Saturday, October 13, 2012

10/13/2012 Space as an Ocean part 1


 Image NASA


 Humans had migrated over all of the continents of the earth and established civilizations great and small long before Columbus set sail. But migrations are quite different from voyages of discovery. Before Spain, Portugal, and Great Britain began to compete with each other over the exploration by sea of the  globe, other governments had, on occasion, attempted to sponsor such expeditions. It was the Europeans starting in the late 1400s who completed and repeated such voyages and planted colonies and forged alliances around the globe. For better or for worse that began the global village. So in this series of essays we ignore the question of the voyages of the Chinese admirals, the Viking voyages to America and look for the lessons, positive and negative that have come from the still on going "Colombian Exchange" , the movements of peoples, goods, plants, animals, and microbes about the planet from the places where they had evolved to where ever they could survive.

 Now just in case your are interested in exploring the Chinese claim for the discovery of America in 1421 here are some links:
 Part 1 of 2 the film "1421"

 Part 2 of 2 1421 China Discovers America

If you are inclined to read about it ,the movies are based on this book:

   We don't agree or disagree with the historical speculation based on some solid looking evidence that the Chinese reached America before Columbus. The point is that when the Eunuch Admiral returned to China the new rulers didn't follow up.  The earlier Viking colonies disappeared and contact broke off.  It was the Europeans who explored, recorded, left colonies, and repeated voyages, and for better or worse gave us the lessons we will contemplate in this series. 

Here is a video look at America just before the arrival of Columbus:

And for our readers:


 Let's resume our previous line of thought. Beginning with the first voyage of Columbus; people, objects, plants, animals, ideas, and microbes started  to cross the Atlantic with growing regularity. Other explorers like Vasco de Gama had rounded Africa and entered the Indian Ocean. They too were starting a two way exchange that would grow, and eventually other European merchant men would enter the Pacific. But for the sake of convenience and convention,  we'll refer to the whole ensuing traffic that evolved over time and continues to this day  as The  Colombian Exchange. 

For a look at some of the changes that began to appear after Columbus watch this free video series :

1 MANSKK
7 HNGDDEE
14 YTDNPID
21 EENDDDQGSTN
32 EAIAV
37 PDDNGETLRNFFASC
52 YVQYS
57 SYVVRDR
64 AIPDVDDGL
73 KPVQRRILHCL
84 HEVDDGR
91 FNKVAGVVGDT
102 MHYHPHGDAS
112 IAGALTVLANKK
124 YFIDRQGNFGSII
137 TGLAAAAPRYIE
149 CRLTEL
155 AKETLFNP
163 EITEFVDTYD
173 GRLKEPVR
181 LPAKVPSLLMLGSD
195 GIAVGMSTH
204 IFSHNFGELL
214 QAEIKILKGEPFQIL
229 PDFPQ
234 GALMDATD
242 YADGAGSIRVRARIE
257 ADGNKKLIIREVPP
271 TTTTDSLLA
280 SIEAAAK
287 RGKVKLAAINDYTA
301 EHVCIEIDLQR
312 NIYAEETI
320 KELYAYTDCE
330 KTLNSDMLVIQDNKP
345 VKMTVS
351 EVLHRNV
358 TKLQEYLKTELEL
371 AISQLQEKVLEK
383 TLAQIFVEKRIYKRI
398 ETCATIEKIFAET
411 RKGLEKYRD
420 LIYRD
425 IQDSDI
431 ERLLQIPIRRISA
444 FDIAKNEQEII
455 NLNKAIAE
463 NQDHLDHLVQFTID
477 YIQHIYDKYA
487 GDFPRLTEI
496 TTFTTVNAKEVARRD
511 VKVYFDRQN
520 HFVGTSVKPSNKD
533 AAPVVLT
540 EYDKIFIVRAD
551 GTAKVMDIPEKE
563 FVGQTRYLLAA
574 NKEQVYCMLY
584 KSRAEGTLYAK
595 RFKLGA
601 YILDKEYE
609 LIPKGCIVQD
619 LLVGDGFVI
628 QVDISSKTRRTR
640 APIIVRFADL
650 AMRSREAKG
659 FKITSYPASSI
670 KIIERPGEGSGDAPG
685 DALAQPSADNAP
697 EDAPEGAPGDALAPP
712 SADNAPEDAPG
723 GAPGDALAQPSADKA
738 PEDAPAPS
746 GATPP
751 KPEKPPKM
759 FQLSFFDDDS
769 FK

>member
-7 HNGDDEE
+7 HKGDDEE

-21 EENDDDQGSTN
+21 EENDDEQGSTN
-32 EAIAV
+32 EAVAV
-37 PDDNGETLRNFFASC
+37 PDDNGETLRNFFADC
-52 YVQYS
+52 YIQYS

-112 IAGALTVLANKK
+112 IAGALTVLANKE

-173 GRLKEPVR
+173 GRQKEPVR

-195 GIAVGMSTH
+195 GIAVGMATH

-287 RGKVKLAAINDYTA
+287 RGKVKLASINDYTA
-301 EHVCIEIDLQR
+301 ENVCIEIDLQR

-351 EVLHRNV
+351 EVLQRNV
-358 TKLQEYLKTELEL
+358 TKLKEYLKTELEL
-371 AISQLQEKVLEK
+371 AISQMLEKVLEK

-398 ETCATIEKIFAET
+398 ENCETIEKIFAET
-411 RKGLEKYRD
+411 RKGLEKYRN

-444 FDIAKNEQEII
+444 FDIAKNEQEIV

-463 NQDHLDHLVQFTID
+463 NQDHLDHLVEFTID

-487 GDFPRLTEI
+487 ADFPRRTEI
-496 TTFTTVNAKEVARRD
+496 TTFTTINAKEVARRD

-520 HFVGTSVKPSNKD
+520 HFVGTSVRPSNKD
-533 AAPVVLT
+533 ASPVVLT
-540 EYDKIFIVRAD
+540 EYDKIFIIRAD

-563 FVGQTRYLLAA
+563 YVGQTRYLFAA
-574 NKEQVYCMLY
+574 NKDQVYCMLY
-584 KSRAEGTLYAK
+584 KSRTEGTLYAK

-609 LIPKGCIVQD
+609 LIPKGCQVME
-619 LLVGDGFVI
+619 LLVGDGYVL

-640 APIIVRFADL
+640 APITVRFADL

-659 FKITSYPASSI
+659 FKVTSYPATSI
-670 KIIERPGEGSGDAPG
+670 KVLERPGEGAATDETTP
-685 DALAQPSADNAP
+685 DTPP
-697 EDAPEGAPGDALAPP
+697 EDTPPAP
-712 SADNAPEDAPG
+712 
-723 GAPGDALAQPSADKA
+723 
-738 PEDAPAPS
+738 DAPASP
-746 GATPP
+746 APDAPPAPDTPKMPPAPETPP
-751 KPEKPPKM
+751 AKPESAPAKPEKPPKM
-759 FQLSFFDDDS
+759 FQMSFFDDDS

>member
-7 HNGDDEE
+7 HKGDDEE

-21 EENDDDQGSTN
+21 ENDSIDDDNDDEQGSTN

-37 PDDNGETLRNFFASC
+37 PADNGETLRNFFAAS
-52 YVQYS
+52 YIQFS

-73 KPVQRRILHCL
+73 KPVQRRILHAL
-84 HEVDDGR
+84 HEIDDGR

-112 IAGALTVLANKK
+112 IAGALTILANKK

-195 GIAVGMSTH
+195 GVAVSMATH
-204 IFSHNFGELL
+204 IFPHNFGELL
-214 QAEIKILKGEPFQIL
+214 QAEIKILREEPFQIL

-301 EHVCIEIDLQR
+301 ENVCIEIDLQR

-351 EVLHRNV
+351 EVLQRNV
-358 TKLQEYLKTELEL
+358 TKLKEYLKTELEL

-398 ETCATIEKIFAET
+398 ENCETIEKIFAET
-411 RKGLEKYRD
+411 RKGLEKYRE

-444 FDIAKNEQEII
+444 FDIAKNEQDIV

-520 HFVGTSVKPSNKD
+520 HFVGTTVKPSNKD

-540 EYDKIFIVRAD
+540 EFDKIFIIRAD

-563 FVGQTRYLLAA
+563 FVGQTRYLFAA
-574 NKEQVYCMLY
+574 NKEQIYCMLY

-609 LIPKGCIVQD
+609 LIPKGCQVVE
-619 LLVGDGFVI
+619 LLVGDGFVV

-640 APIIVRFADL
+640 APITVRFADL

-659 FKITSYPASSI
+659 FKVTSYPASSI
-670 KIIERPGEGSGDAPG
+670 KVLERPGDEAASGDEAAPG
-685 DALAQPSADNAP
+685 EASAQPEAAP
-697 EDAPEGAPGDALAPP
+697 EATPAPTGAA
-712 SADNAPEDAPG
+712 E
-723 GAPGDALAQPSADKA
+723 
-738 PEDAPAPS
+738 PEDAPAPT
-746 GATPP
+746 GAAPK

"500 Nations"


There are actually eight parts to the "500 Nation" series which takes the viewer from pre- Colombian times through initial contact and all the way to the 1890s at Wounded Knee. We are most interested in examining "first contact", what happened when the European seafarers met the Native Americans, and later others, such as the Polynesians. Take some time to view the videos or read up a bit on the world before the "European Recognizance". Let your mind wander and envision a world  so vast that great civilizations existed without any knowledge of each other. For Thousands of years the seas kept mankind apart and the relative isolation fostered the separate development of languages, laws, customs,  agriculture, whole civilizations. As long as the seas remained unconquered it seemed the "World" would always be vast, and rather disconnected. Then Prince Henry the Navigator put seamanship, navigation, and geography on a systematic, even scientific basis. The Spanish, the British, the Dutch all began to compete in exploration and in only about two hundred years the world became a much smaller place, the great barrier of the oceans became a highway and the world is still reeling from the effect.

 Yet even while we still stagger under the problems and opportunities created by the resulting "Colombian Exchange" that followed the" European Recognizance" we have already embarked upon a new ocean that connects a universe. It has been more than forty years since man first planted a flag and left foot prints on another planet . Even as we write this, robotic explorers are on Mars. We seek the return of more samples of outer planet soils to the Earth. We are already embarked on a second recognizance and we haven't absorbed the lessons from the first. We are already repeating some of the same initial mistakes. In the coming weeks a seafarer/scholar who has participated in the Colombian Exchange  as a trader, and combated some of its ill effects as a regulator, will provide to you a series of free standing essays looking at the similarities between space and the oceans, and between our present entry into space exploration and our past exploration of the planet by sea. "SPACE AS AN OCEAN" isn't a serialized book, its a discussion, like the Namazu School and "HOW FAR WILL THE DRAGON SWIM?" There is a comment block at the end of every blog posting, your thoughts are always appreciated.

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